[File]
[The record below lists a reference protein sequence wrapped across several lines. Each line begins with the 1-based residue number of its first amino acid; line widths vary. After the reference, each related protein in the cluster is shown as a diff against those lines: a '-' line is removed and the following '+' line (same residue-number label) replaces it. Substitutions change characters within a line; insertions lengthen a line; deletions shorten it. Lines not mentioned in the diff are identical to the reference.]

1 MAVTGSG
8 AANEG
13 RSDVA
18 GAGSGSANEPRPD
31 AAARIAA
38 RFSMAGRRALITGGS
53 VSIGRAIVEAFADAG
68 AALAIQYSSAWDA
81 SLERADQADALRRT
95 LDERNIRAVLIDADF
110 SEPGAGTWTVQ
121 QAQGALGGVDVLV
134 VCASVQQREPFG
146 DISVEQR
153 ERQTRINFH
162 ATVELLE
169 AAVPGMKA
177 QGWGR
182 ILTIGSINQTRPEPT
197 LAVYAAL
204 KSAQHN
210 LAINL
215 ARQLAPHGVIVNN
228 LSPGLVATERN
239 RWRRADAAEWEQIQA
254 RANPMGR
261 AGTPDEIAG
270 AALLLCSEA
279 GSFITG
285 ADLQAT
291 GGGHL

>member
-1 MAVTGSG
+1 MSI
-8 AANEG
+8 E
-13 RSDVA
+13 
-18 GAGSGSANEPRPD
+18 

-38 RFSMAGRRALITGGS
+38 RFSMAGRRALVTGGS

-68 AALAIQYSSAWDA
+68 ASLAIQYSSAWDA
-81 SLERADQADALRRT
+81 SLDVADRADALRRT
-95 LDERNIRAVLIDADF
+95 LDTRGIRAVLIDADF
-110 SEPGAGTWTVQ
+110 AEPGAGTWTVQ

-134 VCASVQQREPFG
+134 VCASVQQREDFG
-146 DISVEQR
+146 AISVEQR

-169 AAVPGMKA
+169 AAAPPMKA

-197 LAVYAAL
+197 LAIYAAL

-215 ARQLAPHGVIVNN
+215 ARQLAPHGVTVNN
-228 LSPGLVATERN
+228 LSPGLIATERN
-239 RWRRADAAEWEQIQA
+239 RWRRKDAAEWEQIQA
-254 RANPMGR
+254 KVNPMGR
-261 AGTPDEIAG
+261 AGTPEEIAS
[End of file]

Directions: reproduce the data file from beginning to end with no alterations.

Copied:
[The record below lists a reference protein sequence wrapped across several lines. Each line begins with the 1-based residue number of its first amino acid; line widths vary. After the reference, each related protein in the cluster is shown as a diff against those lines: a '-' line is removed and the following '+' line (same residue-number label) replaces it. Substitutions change characters within a line; insertions lengthen a line; deletions shorten it. Lines not mentioned in the diff are identical to the reference.]

1 MAVTGSG
8 AANEG
13 RSDVA
18 GAGSGSANEPRPD
31 AAARIAA
38 RFSMAGRRALITGGS
53 VSIGRAIVEAFADAG
68 AALAIQYSSAWDA
81 SLERADQADALRRT
95 LDERNIRAVLIDADF
110 SEPGAGTWTVQ
121 QAQGALGGVDVLV
134 VCASVQQREPFG
146 DISVEQR
153 ERQTRINFH
162 ATVELLE
169 AAVPGMKA
177 QGWGR
182 ILTIGSINQTRPEPT
197 LAVYAAL
204 KSAQHN
210 LAINL
215 ARQLAPHGVIVNN
228 LSPGLVATERN
239 RWRRADAAEWEQIQA
254 RANPMGR
261 AGTPDEIAG
270 AALLLCSEA
279 GSFITG
285 ADLQAT
291 GGGHL

>member
-1 MAVTGSG
+1 MSI
-8 AANEG
+8 E
-13 RSDVA
+13 
-18 GAGSGSANEPRPD
+18 

-38 RFSMAGRRALITGGS
+38 RFSMAGRRALVTGGS

-68 AALAIQYSSAWDA
+68 ASLAIQYSSAWDA
-81 SLERADQADALRRT
+81 SLDVADRADALRRT
-95 LDERNIRAVLIDADF
+95 LDTRGIRAVLIDADF
-110 SEPGAGTWTVQ
+110 AEPGAGTWTVQ

-134 VCASVQQREPFG
+134 VCASVQQREDFG
-146 DISVEQR
+146 AISVEQR

-169 AAVPGMKA
+169 AAAPPMKA

-197 LAVYAAL
+197 LAIYAAL

-215 ARQLAPHGVIVNN
+215 ARQLAPHGVTVNN
-228 LSPGLVATERN
+228 LSPGLIATERN
-239 RWRRADAAEWEQIQA
+239 RWRRKDAAEWEQIQA
-254 RANPMGR
+254 KVNPMGR
-261 AGTPDEIAG
+261 AGTPEEIAS